Thursday, November 23, 2017

GDPR Mastered: Preparing for history’s biggest data privacy revolution

As Europe and the world prepare for the introduction of the new General Data Protection Regulation in May 2018, João Marques Lima talks to Sheila FitzPatrick, Attorney, data privacy expert and Chief Privacy Officer at NetApp.


Have businesses been left out of the GDPR discussion?

This interview originally feature in the Data Economy magazine. To read more on GDPR and other data centre, cloud and data topics visit here.

SF: Absolutely. There is a lot of miscommunication. Companies are trying to sell tools and technology to solve the GDPR problem and that is naturally a misunderstanding, because first and foremost, GDPR is a legal compliance issue.

If you do not have a solid data privacy compliance framework in place, the tools and technology are not going to help you. Same thing happens if you do not have the right policy and procedures in place, if you do not have bidding corporate rules and model contractual clauses.

If you do not have explicit consent or data privacy agreements or contractual agreements, how good are the tools and the technology?

Tools and technology are going to be extremely important, they help you maintain ongoing compliance with GDPR but they are not going to help you obtain compliance.

There is a subtle difference between obtaining the compliance and maintaining the compliance.


Form a data centre operator’s perspective, how is GDPR going to work?

SF: Under GDPR there is going to be more accountability and liability on the part of data processors and also on the cloud providers as defined as data processors. What is going to happen is that there has to be a tremendous amount of transparency from cloud providers which currently does not always exist on not only where the data centre is, because it is very easy to say that by putting the data centre in Germany we will comply with GDPR and you can keep your data in Germany.

That is not necessarily 100% true, but main data centres may very well be in Germany, but where is that data backed up and replicated?

If the cloud provider uses a third-party provider to support their environment, where are they located, because they might not necessarily be in the same jurisdiction which means that by default your data is already leaving the country where the data centre exists and there is more questions to ask around ‘how does your cloud provider comply with data privacy laws?’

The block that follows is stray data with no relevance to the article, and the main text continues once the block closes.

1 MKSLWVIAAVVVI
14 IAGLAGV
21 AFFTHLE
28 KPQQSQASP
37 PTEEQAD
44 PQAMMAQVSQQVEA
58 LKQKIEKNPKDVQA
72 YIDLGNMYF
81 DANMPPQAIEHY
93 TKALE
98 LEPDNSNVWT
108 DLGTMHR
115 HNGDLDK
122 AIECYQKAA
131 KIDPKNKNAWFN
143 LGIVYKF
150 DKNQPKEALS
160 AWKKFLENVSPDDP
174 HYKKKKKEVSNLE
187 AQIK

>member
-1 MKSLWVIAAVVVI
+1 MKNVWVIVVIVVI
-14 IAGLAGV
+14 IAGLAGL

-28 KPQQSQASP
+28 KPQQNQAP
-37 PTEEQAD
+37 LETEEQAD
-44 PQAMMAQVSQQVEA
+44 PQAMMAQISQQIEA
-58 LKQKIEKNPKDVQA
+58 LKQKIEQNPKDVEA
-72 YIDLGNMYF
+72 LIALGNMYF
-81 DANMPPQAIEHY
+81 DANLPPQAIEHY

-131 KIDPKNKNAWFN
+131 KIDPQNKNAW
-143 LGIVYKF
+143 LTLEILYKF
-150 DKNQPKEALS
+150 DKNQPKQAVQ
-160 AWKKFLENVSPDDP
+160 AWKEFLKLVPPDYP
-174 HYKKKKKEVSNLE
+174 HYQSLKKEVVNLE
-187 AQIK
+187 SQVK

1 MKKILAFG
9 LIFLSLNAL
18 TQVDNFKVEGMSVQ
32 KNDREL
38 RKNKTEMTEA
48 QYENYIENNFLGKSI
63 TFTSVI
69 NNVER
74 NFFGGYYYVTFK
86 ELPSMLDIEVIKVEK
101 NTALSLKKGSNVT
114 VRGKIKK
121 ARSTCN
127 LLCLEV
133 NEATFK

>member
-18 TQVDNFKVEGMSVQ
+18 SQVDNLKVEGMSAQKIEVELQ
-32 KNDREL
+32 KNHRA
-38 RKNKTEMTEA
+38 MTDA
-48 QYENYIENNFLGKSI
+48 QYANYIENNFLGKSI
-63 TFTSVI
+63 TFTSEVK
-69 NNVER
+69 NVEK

This is where there are a lot of holes, because when you push back and say ‘how do you comply with GDPR?’ they default to Privacy Shield. But Privacy Shield is going to be invalidated, it does not meet the requirements from GDPR.


What should companies do in that situation?

SF: Companies really need to look at their risk profile from a privacy perspective: do you want to put your data in a public environment; could that harm you if that data is exposed; what happens if there is a data privacy violation on the part of your cloud provider; are you as a customer going to have full liability, because you could not negotiate the terms with your provider, which is currently the case.

Negotiating privacy terms is extremely difficult. You ask a privacy question, you will normally get a security answer.


What should companies take into consideration when writing explicit consent terms once GDPR comes into force?

SF: That is going to have to change under GDPR, because one of the requirements is clear: freely given explicit and unambiguous consent. And the consent language has to be easy to read.

It has to be very clear about what data you are collecting, how you are using that data, where it is going to be stored, how you are going to maintain it, and who is going to have access to it. In addition, you cannot have written a consent that is very small in print and too long.

No one is going to read three pages. It has to be very precise and very digestible and very simplistic so that people clearly understand what they are signing up for.

If the consent is too ambiguous, too long, too generic, if it gets challenged in court the complainers will lose, because the court will say “there is no way an individual knew what they agreed to because you did not write a consent that was digestible and readable”.


Are GDPR sanctions enough to deter companies and make them change their behaviour?

SF: It has already got their attention. It certainly is the one area where C-level executives are starting to pay attention. Four percent of a global annual revenue is pretty substantial and will put some companies out of business.

It will still be those large multinational organisations that their entire business relies on data that will try to push back and in their head they might think: there is no way we will be fined this.

However, what is going to happen is that the data protection authority is going to look for that first case, and that first case that they find, that first company that they can actually hold it accountable and sanction will become the poster child to get companies to rethink their position. They cannot be arrogant any longer.


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